2024 Study Summary 1 | Israel Revealed

2024 Study Summary 2: “I WILL GO AND DO”

1 Nephi 1–5


1 Nephi 1. Nephi begins the record of his people—Lehi sees in vision a pillar of fire and reads from a book of prophecy—He praises God, foretells the coming of the Messiah, and prophesies the destruction of Jerusalem—He is persecuted by the Jews. [About 600 B.C.]

1 Nephi 2. Lehi takes his family into the wilderness by the Red Sea—They leave their property—Lehi offers a sacrifice to the Lord and teaches his sons to keep the commandments—Laman and Lemuel murmur against their father—Nephi is obedient and prays in faith; the Lord speaks to him, and he is chosen to rule over his brethren. [About 600 B.C.]

1 Nephi 3. Lehi’s sons return to Jerusalem to obtain the plates of brass—Laban refuses to give the plates up—Nephi exhorts and encourages his brethren—Laban steals their property and attempts to slay them—Laman and Lemuel smite Nephi and Sam and are reproved by an angel. [About 600–592 B.C.]

1 Nephi 4. Nephi slays Laban at the Lord’s command and then secures the plates of brass by stratagem—Zoram chooses to join Lehi’s family in the wilderness.
[About 600–592 B.C.]

1 Nephi 5. Sariah complains against Lehi—Both rejoice over the return of their sons—They offer sacrifices—The plates of brass contain writings of Moses and the prophets—The plates identify Lehi as a descendant of Joseph—Lehi prophesies concerning his seed and the preservation of the plates. [About 600–592 B.C.]

How can I understand what God’s will is for me?

The very first verse of the Book of Mormon reveals several keys to understanding God’s will. There is a lesson in honoring “goodly parents.” It is one of the basic commandments. “Honour thy father and thy mother: that thy days may be long upon the land which the LORD thy God giveth thee.” (Exodus 20:12) “It is also customary to visit the graves of deceased parents . . . The reasons for this custom vary from the belief that the righteous dead may help the living, to the idea that respect for parents and the inspiration gained from the example of their lives, are values to be emphasized especially at this time.”(Encyclopedia Judaica Jr.)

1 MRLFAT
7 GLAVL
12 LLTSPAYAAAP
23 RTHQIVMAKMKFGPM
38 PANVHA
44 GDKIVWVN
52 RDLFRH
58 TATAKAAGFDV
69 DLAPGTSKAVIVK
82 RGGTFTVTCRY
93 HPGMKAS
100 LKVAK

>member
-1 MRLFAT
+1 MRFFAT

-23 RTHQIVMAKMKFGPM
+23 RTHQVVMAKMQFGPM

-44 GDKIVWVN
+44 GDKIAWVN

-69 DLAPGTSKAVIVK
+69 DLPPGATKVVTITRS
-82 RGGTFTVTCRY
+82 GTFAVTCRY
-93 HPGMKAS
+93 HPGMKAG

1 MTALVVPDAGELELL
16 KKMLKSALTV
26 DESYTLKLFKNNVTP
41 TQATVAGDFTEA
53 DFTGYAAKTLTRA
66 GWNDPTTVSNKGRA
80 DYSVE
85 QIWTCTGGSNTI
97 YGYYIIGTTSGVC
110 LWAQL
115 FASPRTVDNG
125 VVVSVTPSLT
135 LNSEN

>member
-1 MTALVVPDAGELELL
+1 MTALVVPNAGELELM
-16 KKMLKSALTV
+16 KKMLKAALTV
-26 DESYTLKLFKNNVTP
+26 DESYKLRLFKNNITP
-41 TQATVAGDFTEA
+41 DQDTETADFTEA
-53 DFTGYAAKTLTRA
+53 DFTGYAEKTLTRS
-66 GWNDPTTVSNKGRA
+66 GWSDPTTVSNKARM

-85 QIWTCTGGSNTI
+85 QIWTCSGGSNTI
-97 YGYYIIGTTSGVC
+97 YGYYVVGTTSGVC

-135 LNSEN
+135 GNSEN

What is “going back or return?”

There is a message in going back to the “learning of the fathers.” The Hebrew word for “going back” or return is the same as “repent.” “Say nothing but repentance unto this generation; keep my commandments and assist to bring forth my work, according to my commandments, and you shall be blessed.” (Doctrine & Covenants 6:9)


How “mysterious” is the “Learning of the Jews”

There is a tutorial in combining an understanding of the “Learning of the Jews” and knowing the “mysteries” of the Lord. “For he that diligently seeketh shall find; and the mysteries of God shall be unfolded unto them, by the power of the Holy Ghost, as well in these times as in times of old, and as well in times of old as in times to come; wherefore, the course of the Lord is one eternal round.” (1 Nephi 10:19) In using the learning of his fathers, Nephi uses one of the typical ways of Jewish learning, to consider the “opposite” point of view.


Nephi, Son of Lehi 

Goodly Parents 

(1 Nephi 1:1) 

Believed his Father 

(1 Nephi 2:16) 

Went to the Lord for understanding 

(1 Nephi 2:16, 19) 

Willing to Do What Lord Commanded 

(1 Nephi 3:7) 

Refused to Return Without Records 

(1 Nephi 3:15) 

Knew the Lord Was Mightier 

(1 Nephi 4:14) 

 Laman & Lemuel, Sons of Lehi


 (1 Nephi 2:11-12, 1 Nephi 3:5, 1 Nephi 4:14)

 Didn’t believe

 (1 Nephi 2:13)

 Knew not the dealings of God

 (1 Nephi 2:12)


 (1 Nephi 2:16, 1 Nephi 3:5, 1 Nephi 3:28, 1 Nephi 3:31, 1 Nephi 4:4)

 Wanted to Give Up

 (1 Nephi 3:14)

 Doubted the Lord

 (1 Nephi 3:31)


How do I recognize a counterfeit?

Nephi’s experience with Laban and the subsequent slaying of Laban can be compared to two other occurrences. In Jesus’ day, Caiaphas the high priest called for taking Jesus’ life and then perpetrated a scheme to have Jesus crucified. In 1995, Yigal Amir planned a scheme and then was convicted of assassinating Yizhak Rabin, the Prime Minister of Israel. In each case the justification of taking a life was based on the premise that it would “save the people.” “. . . It is better that one man should perish than that a nation should dwindle and perish in unbelief.” (1 Nephi 4:13) “Nor consider that it is expedient for us, that one man should die for the people, and that the whole nation perish not. (John 11:50) Yigal Amir admitted to shooting Rabin and attempted to justify his actions on religious grounds, claiming that shooting Rabin was an act of din rodef (“law of the pursuer”), is significant as one of the few provisions in Jewish law permitting extrajudicial killings). (Babylonian Talmud, Tractate Sanhedrin 73a)